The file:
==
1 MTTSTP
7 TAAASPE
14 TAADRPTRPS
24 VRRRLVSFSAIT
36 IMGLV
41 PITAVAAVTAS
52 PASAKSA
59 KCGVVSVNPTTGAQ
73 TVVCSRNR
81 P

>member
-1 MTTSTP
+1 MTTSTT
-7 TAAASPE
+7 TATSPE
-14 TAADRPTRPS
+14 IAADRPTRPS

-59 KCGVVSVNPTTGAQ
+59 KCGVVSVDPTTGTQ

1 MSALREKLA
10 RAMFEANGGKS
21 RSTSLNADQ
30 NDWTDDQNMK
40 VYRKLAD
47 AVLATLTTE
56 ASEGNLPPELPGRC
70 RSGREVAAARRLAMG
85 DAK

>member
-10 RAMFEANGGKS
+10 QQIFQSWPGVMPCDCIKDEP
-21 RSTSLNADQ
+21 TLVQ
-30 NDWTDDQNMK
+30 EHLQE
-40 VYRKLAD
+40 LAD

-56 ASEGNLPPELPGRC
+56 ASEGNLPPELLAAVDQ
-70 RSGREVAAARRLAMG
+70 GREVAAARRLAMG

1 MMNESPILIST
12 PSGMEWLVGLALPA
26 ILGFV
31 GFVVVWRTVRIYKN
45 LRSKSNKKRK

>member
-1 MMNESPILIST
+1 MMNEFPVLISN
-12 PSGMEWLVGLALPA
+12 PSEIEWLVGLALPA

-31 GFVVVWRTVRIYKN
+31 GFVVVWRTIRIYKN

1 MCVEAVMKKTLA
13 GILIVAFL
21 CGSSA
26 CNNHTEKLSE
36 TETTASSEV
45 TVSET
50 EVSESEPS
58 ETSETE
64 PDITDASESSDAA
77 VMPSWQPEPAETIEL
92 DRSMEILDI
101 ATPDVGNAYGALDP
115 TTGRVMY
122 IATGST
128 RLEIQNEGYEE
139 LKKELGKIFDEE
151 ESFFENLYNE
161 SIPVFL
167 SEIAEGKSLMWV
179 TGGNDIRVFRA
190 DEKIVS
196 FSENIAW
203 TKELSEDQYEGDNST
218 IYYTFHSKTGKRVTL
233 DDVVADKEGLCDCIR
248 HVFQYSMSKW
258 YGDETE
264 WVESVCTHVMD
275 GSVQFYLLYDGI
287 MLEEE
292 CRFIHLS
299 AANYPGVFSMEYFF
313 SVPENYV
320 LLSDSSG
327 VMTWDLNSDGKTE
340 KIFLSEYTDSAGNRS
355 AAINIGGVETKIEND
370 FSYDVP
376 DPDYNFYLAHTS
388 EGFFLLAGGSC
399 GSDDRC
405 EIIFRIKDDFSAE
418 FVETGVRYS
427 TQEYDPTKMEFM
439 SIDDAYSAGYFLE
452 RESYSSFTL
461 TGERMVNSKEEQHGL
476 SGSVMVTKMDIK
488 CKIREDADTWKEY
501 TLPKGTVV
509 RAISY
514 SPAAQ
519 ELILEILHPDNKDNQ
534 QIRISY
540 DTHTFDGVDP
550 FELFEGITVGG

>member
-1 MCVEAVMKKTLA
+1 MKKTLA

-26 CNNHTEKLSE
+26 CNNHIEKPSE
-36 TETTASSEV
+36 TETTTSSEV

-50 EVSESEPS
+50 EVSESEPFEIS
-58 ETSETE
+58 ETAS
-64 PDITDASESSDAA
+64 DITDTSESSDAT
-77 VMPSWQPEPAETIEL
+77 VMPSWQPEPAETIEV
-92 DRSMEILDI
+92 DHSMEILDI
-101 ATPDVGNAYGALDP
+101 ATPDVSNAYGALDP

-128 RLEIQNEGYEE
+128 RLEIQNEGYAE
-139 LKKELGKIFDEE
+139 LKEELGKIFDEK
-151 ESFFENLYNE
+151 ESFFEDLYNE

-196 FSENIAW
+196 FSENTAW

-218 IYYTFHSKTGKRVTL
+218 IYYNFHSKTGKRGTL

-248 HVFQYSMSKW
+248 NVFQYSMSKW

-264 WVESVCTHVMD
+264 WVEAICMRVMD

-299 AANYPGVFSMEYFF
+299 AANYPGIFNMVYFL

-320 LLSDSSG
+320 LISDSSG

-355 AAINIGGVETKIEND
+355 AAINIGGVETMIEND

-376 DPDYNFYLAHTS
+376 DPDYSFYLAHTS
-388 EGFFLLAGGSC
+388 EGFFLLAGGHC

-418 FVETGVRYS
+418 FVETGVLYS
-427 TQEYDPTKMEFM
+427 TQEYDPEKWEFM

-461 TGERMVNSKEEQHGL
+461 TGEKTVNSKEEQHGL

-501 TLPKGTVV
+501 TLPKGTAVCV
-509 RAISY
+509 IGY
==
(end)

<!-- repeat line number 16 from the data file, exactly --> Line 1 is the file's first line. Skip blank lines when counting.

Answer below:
-14 TAADRPTRPS